MANUAL_STEPPER only moves 1 time

Basic Information:

MCU / Printerboard: Raspberry pi pico

When I use the command:


the motor only moves once and only when I use a “-” in the movement it moves again but in the other direction that is, returning


I need the motor to move without limits since it will be a conveyor belt for a delta

Looking at the documentation, that seems normal.

You told it to move to position 100, and it did so. It was then at position 100, so telling it to move to position 100 again would result in zero movement. If you want it to move to a different position, you need to either tell it to move to that new position (e.g. MOVE=200) or change what position it thinks it is in (e.g. SET_POSITION=0).

Actually, I’m not sure if the manual stepper respects G90 / G91.

If not then you need to work with absolute positions as indicated by @flowerysong.
For example you could write a macro that always adds +100 to the current position.

I don’t think it does. G90/G91 are handled in and appear to be specific to calculating the position in the G1 command. doesn’t appear to contemplate the possibility of relative movement coordinates, but instead calculates the movement distance as being simply the difference between the current position and the commanded position.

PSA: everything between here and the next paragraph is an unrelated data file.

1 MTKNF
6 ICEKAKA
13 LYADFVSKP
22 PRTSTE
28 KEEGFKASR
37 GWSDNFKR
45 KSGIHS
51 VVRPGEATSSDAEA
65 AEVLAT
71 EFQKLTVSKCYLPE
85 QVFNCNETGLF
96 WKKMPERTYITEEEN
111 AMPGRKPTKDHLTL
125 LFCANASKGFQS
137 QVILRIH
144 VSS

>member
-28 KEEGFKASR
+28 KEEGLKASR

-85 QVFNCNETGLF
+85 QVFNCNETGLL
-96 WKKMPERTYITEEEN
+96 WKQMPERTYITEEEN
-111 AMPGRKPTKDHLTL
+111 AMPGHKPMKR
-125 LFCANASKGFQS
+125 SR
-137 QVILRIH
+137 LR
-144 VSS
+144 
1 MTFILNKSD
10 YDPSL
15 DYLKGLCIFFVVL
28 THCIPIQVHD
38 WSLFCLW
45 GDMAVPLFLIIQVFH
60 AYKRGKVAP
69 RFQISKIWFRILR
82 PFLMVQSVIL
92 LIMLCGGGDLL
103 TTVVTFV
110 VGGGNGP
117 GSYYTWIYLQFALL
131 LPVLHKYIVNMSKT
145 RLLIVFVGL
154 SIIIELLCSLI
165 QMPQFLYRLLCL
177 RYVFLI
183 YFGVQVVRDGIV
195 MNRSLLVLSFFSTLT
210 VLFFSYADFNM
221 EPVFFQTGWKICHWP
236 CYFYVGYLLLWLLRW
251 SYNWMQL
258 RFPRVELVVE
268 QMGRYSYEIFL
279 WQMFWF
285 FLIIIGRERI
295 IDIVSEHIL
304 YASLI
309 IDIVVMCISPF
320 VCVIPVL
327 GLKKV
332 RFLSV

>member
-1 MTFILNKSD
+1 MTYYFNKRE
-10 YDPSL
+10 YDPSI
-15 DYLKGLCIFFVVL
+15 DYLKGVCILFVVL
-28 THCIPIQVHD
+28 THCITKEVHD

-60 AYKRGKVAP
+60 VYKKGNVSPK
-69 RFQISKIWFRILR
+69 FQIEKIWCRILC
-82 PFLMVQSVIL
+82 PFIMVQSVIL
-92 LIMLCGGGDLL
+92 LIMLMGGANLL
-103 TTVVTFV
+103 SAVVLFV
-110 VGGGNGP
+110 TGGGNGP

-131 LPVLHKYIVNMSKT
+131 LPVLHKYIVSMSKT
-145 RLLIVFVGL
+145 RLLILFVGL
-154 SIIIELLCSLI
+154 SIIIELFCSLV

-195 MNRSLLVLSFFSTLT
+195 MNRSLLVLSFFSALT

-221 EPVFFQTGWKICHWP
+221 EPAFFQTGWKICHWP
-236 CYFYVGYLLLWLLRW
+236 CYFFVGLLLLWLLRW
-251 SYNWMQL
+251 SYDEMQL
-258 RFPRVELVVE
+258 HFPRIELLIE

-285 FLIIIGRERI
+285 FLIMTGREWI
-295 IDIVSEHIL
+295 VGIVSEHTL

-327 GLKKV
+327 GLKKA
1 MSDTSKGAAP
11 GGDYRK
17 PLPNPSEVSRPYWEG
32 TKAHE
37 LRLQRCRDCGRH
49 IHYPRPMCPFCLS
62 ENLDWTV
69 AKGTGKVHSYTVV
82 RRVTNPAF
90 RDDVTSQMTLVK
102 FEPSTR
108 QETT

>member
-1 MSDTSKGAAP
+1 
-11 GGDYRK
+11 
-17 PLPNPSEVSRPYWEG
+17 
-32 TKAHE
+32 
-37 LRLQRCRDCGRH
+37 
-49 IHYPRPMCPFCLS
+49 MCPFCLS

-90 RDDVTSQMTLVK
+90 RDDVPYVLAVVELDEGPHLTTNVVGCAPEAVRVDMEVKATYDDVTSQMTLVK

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While I can’t test it, I don’t think you need a macro (unless you want to track the absolute change in position.) Just MANUAL_STEPPER STEPPER=my_stepper MOVE=100 SPEED=50 SET_POSITION=0.

Yes, that should work. The module processes the SET_POSITION parameter before the MOVE parameter, so always including SET_POSITION=0 in every MANUAL_STEPPER command would have the practical effect of making the MOVE parameter relative instead of absolute.

I tried this and it worked, I made this macro

[gcode_macro Move]

and I think it works for my purposes…

I would not do it that way around, since it makes the behaviour of the move dependent on the state of the stepper (if it already thinks it’s at 500 it won’t move, while if it thinks it’s at 5500 it will move backward 5000.)

This might not matter in practice for your use case, but it’s easier to reason about the code if you either calculate the move based on the current position of the stepper, have the SET_POSITION before the move, or do what I suggested before and use SET_POSITION in the same command as the move.

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